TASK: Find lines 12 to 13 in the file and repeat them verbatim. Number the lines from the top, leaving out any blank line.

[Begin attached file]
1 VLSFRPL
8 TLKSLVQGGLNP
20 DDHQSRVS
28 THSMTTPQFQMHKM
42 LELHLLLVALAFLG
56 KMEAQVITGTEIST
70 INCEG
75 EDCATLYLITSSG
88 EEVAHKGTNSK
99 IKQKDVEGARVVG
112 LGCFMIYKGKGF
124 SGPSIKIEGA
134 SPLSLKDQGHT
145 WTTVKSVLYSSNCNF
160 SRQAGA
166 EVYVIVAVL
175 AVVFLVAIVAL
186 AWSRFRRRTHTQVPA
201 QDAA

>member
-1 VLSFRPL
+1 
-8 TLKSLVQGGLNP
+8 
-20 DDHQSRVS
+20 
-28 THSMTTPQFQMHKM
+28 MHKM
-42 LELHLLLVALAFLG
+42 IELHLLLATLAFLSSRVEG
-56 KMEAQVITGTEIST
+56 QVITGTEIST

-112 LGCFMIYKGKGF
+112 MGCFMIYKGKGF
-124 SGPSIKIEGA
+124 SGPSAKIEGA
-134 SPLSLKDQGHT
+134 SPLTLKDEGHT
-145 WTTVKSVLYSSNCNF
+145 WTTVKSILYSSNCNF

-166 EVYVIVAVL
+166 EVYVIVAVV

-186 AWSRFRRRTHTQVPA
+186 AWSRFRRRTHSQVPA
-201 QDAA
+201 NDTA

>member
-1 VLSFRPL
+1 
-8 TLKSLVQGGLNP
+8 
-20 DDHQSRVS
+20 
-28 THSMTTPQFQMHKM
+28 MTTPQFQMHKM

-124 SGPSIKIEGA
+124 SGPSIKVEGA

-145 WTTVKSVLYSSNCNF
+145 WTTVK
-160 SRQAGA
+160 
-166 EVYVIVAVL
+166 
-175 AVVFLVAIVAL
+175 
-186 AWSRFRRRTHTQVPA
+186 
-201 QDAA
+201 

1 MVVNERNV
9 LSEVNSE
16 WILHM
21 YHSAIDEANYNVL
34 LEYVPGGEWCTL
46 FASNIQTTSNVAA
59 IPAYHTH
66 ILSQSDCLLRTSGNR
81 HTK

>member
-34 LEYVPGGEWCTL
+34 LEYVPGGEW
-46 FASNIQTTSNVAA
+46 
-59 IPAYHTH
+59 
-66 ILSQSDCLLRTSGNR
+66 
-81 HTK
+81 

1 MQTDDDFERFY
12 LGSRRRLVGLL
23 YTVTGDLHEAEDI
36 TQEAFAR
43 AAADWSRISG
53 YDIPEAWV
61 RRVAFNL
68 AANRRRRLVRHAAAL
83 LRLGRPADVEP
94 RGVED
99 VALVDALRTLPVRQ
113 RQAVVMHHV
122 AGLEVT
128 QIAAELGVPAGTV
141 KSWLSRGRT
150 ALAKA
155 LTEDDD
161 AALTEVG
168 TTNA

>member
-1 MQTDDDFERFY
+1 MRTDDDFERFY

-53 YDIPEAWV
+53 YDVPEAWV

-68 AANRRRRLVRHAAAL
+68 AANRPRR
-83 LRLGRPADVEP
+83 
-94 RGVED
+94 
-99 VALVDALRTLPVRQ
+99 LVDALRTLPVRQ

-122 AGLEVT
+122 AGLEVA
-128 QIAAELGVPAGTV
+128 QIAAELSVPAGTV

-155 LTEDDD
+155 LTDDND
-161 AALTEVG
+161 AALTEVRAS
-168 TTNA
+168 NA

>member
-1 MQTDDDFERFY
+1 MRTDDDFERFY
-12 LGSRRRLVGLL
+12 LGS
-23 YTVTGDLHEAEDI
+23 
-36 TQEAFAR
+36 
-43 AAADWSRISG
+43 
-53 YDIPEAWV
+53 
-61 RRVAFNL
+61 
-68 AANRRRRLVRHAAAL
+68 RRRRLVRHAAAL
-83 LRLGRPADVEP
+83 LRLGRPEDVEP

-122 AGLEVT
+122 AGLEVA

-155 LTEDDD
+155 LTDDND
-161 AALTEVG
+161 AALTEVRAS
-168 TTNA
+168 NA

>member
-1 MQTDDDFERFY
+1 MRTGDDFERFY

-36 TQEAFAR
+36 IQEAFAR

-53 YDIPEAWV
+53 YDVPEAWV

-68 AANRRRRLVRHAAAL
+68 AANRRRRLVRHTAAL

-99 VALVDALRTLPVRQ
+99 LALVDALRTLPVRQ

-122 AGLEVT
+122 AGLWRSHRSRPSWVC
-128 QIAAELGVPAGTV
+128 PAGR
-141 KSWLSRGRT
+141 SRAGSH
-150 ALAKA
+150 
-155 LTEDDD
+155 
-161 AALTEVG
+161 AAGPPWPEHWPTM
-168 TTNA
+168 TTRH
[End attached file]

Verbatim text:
124 SGPSIKIEGA
134 SPLSLKDQGHT